Huppert could wind up competing with herself for best actress noms as she's also the lead actress in "Elle" (see above).

Bottom line: Although dozens of awards hopefuls have been playing at film festivals, very few have surfaced yet in theatres. Because awards marketers believe Academy members remember best what they've just seen, distributors typically release their Oscar contenders late in the year just before nominations balloting begins.

That may not be the smartest strategy, however, since it creates a logjam of films hoping to be seen by voters who just don't have enough time to see everything they should see. What they do is wind up watching the high profile pictures that have already made some headway with critics groups and other awards givers.

         Last weekend saw one early best picture contender continuing to hold up very well at the boxoffice  – Warner Bros., Village Roadshow Pictures and RatPac Entertainment's PG-13 rated biographical drama "Sully." Directed by four time Oscar winner Clint Eastwood, it stars two time Oscar winner Tom Hanks.

         "Sully" circled the boxoffice in third place with $13.8 million and a domestic cume of $92.4 million after three weeks.

         First place went to the opening of MGM, Columbia and Village Roadshow's PG-13 rated remake of the classic 1960 action western "The Magnificent Seven" with $35 million. Directed by Antoine Fuqua ("Training Day"), its stars include Denzel Washington, Chris Pratt and Ethan Hawke.

         "Seven" was the closing night film at Venice and the opening night film at Toronto. It could follow in the footsteps of another classic western remake, "True Grit," which received 10 Oscar noms in 2011, including best picture and directing (Ethan & Joel Coen).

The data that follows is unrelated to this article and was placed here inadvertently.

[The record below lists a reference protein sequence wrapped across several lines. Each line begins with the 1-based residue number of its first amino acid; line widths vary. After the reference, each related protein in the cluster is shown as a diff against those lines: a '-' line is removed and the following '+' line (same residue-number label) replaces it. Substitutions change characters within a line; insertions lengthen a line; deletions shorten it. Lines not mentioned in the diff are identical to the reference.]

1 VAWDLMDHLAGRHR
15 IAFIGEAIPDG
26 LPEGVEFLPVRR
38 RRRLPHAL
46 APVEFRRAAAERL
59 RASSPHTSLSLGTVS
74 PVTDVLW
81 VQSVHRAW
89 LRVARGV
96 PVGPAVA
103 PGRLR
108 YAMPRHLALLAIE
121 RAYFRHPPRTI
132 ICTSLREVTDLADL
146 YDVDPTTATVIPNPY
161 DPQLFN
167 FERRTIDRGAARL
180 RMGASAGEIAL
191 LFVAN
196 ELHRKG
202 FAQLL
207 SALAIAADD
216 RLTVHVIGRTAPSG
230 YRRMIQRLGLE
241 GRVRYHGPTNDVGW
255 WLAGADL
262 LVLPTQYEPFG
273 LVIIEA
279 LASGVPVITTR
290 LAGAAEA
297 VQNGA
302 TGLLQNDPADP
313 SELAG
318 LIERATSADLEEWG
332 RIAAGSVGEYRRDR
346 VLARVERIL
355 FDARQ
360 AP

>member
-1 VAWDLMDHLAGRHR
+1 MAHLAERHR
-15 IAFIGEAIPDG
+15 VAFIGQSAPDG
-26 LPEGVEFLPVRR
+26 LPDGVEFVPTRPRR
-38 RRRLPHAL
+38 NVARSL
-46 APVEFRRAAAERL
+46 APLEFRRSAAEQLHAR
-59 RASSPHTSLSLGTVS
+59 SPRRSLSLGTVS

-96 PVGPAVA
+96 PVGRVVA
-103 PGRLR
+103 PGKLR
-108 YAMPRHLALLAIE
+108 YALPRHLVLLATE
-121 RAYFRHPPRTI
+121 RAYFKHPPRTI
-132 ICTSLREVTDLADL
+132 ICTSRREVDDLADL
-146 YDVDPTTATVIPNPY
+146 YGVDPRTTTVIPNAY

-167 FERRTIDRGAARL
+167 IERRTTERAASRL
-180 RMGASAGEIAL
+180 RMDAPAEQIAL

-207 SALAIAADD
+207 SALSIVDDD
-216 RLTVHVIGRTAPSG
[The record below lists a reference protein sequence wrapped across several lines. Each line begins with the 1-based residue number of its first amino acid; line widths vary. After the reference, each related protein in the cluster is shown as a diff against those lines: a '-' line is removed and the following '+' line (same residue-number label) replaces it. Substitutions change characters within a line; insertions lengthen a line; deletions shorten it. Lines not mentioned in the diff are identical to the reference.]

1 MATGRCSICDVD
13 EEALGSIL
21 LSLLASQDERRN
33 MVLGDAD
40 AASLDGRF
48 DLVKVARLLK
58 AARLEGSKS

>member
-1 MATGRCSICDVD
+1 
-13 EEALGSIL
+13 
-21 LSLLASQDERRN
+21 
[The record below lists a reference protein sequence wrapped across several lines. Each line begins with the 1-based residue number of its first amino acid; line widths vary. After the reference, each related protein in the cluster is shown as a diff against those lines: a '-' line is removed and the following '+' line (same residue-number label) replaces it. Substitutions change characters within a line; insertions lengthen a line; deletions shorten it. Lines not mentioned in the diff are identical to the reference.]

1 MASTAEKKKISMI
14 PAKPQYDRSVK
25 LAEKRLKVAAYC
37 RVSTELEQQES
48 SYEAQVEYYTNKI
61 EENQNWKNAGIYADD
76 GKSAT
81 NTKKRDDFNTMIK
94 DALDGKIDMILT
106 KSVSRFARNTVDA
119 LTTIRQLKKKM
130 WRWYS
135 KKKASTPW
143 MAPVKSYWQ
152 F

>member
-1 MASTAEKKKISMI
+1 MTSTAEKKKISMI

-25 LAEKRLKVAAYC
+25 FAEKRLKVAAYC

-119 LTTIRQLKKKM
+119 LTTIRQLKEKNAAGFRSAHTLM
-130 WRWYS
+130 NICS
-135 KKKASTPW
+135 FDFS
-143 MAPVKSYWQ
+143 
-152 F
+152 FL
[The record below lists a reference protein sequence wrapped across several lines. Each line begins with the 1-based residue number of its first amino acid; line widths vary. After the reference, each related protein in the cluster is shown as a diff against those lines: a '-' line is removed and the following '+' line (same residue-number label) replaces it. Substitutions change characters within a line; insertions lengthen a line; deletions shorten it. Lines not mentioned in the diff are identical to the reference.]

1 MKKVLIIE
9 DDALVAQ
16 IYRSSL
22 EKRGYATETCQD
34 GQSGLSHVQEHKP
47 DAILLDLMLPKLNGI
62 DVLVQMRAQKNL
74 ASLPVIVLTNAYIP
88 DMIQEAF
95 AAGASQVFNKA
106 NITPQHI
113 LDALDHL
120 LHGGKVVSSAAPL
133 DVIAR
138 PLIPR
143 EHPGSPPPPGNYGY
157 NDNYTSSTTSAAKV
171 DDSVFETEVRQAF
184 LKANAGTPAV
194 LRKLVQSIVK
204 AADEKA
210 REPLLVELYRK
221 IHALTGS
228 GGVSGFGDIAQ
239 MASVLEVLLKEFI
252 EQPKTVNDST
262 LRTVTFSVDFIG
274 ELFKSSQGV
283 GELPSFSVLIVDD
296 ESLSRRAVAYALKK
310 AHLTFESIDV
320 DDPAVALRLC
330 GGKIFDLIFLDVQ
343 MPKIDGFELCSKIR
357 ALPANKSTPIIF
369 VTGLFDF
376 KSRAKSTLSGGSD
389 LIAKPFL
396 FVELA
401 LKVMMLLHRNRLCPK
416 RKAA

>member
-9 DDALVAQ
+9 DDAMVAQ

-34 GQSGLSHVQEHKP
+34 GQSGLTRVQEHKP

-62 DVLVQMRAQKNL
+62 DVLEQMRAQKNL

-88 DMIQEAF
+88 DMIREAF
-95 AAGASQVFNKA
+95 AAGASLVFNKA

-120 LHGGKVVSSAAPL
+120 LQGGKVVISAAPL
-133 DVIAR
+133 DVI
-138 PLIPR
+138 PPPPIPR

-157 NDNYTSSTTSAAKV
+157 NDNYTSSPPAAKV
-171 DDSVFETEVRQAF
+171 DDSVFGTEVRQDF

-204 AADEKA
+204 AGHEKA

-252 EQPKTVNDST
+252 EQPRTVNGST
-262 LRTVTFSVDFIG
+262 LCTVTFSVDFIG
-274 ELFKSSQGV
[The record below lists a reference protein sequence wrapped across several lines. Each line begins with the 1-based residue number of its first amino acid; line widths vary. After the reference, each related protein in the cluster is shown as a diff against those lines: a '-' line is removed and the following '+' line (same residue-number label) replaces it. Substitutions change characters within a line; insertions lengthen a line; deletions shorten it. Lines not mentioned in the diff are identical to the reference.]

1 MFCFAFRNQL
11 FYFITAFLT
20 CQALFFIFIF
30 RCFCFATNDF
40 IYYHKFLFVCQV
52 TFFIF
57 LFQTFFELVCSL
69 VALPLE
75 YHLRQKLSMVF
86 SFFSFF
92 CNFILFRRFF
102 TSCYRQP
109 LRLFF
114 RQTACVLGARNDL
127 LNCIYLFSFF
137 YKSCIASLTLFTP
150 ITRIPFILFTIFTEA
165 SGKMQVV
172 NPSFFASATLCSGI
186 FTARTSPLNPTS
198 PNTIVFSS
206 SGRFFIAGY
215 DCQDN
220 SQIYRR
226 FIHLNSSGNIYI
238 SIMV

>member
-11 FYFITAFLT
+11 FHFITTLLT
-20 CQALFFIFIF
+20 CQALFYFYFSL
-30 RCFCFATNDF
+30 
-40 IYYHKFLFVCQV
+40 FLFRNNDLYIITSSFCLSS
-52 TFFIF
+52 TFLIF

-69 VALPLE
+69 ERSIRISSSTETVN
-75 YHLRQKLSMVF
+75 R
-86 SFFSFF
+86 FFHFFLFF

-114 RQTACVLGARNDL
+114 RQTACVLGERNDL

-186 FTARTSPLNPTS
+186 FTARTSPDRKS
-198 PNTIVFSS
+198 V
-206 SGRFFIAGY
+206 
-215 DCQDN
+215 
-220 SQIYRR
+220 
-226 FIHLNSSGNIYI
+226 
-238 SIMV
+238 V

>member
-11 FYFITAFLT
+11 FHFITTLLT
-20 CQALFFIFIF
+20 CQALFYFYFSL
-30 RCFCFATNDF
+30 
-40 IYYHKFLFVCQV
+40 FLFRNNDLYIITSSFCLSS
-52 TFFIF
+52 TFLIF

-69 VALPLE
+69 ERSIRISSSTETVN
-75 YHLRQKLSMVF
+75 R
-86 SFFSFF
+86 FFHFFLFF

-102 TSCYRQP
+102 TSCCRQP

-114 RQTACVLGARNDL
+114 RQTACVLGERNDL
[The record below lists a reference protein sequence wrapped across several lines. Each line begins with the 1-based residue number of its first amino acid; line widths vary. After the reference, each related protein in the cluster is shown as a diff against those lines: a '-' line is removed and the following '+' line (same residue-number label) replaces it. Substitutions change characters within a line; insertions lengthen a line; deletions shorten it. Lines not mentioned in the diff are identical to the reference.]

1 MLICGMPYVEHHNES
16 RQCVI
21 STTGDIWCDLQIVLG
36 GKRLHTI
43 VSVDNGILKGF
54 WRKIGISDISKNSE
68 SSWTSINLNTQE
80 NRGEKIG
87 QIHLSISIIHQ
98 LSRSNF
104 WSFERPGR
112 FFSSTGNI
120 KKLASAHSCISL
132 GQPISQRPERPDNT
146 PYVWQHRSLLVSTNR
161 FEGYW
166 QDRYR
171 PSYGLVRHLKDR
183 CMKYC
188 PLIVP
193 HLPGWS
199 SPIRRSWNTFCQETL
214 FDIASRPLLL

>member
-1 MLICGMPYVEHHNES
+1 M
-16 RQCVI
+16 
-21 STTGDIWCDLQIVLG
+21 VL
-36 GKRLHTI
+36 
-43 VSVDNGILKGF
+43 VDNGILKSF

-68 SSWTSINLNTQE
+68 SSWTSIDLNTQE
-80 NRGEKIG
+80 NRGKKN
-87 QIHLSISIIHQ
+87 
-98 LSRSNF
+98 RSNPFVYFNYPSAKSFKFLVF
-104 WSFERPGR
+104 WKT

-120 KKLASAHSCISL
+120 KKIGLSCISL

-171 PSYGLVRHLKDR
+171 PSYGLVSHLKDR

Washington could end up battling himself for best actor Oscar noms since he's also starring in and directed Paramount and Scott Rudin Productions' "Fences," opening in limited release Dec. 16 and going wide Dec. 25. "Fences," a race relations driven drama with an early Oscar buzz, also stars Viola Davis and Mykelti Williamson.

         Washington is a two-time Oscar winner – in 1990 for supporting actor in "Glory;" and in 2002 for best actor in "Training Day." Davis is a two-time Oscar nominee – in 2009 for supporting actress in "Doubt;" and in 2012 for best actress in "The Help."

         Second place last weekend went to Warner Bros. and Warner Animation Group's launch of the PG rated 3D animated family comedy adventure "Storks" with $21.8 million.

         Last weekend, per comScore, was down about 23.8 percent from this time last year – about $105 million vs. $137.9 million – when the PG rated animated family comedy sequel "Hotel Transylvania 2" opened to $48.5 million.

         Not surprisingly, the year-to-date numbers are now slightly less potent – about $8.497 billion vs. $8.083 billion, according to comScore. That's still up 5.1 percent, but a week ago the year-to-date was ahead by 5.4 percent percent and two weeks ago it was leading   by 5.7 percent.